Determining whether a guest has overstayed or not can be tricky. After all, your tenants can have visitors, like family, friends, or significant others, come and visit whenever they want. However, what do you do when a short visit becomes a lengthy stay? If you notice that your tenants have unauthorized occupants living with them, taking action is essential. Creating an apartment guest policy can help limit the chances of unauthorized tenants. Keep reading to learn how to tell when a guest has stayed too long.
Guests vs. Tenants–What’s the Difference?
It’s not hard to tell the difference between a guest and a tenant. Tenants are named on the lease agreement, making them legally responsible for the rental property. They are the ones who pay rent and follow the lease terms. On the other hand, guests visiting a tenant living at a rental property aren’t listed on the lease and don’t have legal obligations regarding the rental.
That said, if a guest causes property damage, tenants are legally responsible. Generally, it’s not an issue when you have guests over for a short period of time. However, when a guest slowly becomes an unauthorized tenant, there’s a major issue. Unfortunately, some tenants try to hide that they have another person living in the rental.
Still, if you suspect that there are more than just your tenants living in a rental, consider making an apartment guest policy that outlines rules and expectations for guests. If you don’t know what to look for in an unauthorized occupant, here are some common signs a guest has overstayed their welcome.
4 Common Signs a Guest Has Stayed Too Long
Since tenants are allowed to have guests whenever they choose, it may be challenging to sort out who’s a new guest and who’s stayed too long. That said, there could be several reasons why a short-term guest becomes an unspoked tenant. For instance, long-term guests could be romantic partners, elderly parents, or friends that need a place to live.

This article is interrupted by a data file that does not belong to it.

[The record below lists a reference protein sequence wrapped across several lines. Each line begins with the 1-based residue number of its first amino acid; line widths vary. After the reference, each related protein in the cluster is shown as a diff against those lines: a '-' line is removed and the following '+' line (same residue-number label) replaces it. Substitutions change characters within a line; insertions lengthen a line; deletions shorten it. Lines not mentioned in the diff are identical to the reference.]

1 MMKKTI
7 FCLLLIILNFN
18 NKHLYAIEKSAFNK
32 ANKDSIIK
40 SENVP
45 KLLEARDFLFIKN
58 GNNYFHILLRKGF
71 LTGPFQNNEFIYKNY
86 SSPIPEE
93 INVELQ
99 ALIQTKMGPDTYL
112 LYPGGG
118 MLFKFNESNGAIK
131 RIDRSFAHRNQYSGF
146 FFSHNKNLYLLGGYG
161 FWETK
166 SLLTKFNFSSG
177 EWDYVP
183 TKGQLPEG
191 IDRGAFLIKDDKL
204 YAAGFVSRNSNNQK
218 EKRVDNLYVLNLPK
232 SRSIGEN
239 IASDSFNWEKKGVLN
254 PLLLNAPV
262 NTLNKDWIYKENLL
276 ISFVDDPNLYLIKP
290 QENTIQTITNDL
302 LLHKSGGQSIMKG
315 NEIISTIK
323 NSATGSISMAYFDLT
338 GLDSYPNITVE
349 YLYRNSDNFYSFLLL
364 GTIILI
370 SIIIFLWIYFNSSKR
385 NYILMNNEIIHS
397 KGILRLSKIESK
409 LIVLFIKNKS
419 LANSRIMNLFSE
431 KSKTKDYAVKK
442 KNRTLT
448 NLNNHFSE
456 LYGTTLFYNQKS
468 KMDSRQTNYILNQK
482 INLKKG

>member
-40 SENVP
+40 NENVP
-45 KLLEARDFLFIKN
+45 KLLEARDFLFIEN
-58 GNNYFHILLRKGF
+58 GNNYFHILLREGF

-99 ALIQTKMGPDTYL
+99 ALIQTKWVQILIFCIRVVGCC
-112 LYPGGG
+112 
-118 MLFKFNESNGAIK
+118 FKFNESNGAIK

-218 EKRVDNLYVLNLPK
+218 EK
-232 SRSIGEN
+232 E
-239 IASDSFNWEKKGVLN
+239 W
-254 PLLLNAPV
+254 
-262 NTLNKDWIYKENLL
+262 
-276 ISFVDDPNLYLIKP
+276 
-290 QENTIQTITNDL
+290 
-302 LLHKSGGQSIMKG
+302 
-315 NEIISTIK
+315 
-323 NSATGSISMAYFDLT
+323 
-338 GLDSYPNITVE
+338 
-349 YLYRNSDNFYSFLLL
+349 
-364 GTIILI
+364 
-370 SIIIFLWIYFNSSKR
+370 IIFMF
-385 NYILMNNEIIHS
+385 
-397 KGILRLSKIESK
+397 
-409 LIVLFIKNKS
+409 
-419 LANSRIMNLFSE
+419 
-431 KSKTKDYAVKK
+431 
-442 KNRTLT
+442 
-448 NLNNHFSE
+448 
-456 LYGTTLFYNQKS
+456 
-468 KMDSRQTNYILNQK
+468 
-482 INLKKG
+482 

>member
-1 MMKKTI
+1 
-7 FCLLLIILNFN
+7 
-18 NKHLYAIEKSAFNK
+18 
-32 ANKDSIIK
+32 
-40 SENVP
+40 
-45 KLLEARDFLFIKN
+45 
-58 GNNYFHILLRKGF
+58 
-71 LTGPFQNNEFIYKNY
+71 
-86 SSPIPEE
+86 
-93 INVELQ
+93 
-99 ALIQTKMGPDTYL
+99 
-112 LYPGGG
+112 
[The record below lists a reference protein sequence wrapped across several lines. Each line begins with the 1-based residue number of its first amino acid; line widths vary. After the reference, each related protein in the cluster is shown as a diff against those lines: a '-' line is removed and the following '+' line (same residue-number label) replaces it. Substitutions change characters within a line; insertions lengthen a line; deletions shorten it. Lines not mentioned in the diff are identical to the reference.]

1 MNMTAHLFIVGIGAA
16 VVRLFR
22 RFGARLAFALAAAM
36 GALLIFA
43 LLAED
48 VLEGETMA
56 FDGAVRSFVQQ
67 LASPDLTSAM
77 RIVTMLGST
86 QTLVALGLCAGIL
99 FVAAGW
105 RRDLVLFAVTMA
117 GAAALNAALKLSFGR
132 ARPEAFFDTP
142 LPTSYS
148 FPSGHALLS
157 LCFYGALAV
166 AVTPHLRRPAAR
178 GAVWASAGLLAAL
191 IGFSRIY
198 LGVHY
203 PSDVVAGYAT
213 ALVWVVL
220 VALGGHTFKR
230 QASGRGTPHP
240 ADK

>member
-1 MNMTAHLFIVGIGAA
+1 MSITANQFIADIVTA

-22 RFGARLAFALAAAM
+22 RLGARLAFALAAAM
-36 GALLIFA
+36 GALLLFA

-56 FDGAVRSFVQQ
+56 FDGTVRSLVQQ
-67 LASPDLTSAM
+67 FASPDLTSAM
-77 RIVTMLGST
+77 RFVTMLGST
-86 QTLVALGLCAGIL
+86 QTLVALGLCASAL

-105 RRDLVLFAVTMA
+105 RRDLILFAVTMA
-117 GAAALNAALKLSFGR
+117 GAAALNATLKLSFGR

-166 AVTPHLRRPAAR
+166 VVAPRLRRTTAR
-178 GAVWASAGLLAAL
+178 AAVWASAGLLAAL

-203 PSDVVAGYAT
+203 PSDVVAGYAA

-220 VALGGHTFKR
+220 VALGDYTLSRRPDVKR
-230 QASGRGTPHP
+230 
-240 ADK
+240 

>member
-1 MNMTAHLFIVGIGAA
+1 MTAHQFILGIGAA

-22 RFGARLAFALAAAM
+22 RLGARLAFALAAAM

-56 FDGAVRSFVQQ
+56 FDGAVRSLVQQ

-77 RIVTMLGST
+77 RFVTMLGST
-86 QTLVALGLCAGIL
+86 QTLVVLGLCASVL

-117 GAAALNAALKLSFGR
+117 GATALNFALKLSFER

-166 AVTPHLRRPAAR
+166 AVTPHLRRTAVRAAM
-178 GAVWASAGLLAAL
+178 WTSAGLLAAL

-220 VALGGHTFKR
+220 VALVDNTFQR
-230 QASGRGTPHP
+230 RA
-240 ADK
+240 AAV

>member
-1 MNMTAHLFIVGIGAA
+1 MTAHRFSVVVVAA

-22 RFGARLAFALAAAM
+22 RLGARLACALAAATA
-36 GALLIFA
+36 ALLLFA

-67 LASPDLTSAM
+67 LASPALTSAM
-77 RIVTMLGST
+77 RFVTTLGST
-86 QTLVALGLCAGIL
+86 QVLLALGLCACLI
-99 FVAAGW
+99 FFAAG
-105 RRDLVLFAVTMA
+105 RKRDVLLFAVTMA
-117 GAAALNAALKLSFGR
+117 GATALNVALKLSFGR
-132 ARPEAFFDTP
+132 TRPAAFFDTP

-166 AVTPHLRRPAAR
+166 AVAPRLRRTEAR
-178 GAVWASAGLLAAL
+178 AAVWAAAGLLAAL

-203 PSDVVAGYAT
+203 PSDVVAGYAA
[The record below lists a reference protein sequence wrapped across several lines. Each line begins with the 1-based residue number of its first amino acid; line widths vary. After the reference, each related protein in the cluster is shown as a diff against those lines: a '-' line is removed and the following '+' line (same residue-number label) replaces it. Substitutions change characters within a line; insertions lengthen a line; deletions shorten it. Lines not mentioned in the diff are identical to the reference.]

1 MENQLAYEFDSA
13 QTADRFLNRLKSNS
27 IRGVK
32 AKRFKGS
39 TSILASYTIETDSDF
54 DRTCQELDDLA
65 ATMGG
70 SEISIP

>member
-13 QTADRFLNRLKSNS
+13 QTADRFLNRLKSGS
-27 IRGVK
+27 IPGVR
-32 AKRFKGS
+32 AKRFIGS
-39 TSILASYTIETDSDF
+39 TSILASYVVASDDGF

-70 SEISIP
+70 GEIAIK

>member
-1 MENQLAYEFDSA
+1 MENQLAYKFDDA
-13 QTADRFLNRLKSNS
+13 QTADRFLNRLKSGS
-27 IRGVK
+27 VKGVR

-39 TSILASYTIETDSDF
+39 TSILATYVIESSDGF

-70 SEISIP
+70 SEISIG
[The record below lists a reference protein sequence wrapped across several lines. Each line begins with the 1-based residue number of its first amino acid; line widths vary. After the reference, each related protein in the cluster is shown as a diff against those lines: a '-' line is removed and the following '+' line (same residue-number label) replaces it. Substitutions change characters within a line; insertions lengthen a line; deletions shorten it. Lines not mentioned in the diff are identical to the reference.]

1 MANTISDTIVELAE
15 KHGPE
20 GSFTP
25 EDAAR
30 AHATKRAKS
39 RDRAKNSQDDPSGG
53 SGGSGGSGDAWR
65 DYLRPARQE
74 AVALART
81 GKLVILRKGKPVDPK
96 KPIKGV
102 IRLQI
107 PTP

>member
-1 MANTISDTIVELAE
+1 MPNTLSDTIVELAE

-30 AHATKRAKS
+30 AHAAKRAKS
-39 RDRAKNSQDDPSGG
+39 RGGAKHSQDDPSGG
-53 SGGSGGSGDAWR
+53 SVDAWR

If you suspect your tenant has additional occupants living with them, here are some surefire signs to watch for.
- They’re Moving Items In
- They Spend Most Nights There
- Mail Is Delivered for Them
- They Start Paying Rent
They’re Moving Items In
If you notice that anyone besides your tenant is moving their items into the rental property, it could be a major red flag. Although your tenant could be just storing some items for a friend, it’s best to look into the situation to ensure they’re not inviting a guest to live with them.
Of course, if someone brings a change of clothes and a toothbrush to keep at a friend’s house, that does not cause concern. However, if they’re moving large items like furniture or several personal items, they’re likely living in the apartment.
They Spend Most Nights There
Another sign a guest has become a tenant is if they spend most nights there. When they spend most of the time at the apartment and have most of their items there, they’re most likely living there.
When someone spends the night most days of the week, they’re no longer a guest. One way to spot an unauthorized or non-paying tenant is by looking at security cameras on the property. Likewise, if a guest is consistently parking in the apartment lot overnight, they’re overstaying.
Mail Is Delivered for Them
Typically, a visiting guest isn’t associated with the property or the address. So, if someone else is getting mail or packages sent to your tenant’s address, it’s a major red flag for landlords and property managers in Washington DC. After all, mailing addresses are generally used as residency identification.